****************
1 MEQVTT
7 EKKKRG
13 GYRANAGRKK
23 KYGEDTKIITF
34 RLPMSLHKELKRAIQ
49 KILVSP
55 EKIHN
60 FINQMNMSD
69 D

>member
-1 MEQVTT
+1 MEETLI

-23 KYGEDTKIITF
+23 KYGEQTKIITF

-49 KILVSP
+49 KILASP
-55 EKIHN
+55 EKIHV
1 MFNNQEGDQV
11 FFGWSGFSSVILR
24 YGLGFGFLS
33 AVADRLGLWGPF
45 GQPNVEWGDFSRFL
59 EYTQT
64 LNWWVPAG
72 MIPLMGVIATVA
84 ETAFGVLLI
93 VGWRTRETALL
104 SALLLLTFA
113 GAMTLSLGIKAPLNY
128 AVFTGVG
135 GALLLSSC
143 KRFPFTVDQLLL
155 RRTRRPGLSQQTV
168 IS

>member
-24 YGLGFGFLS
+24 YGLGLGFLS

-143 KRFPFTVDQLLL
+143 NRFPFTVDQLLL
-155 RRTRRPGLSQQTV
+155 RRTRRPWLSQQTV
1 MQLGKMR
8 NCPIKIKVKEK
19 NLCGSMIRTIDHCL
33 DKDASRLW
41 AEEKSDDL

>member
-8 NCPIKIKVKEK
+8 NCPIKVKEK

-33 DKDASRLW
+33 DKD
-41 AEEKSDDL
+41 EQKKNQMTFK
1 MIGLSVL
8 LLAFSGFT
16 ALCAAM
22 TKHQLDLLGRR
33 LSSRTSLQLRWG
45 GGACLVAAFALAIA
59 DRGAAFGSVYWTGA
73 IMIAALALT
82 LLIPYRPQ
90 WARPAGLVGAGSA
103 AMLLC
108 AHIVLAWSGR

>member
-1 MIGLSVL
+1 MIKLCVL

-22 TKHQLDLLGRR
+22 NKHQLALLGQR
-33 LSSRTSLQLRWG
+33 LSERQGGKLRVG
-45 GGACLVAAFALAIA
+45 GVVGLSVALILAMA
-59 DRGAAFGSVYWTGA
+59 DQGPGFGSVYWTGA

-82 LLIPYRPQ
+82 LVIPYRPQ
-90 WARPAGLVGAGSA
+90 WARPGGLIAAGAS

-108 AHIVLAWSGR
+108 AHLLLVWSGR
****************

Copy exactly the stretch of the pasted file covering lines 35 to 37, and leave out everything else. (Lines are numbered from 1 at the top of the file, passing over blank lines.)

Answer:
168 IS

>member
-24 YGLGFGFLS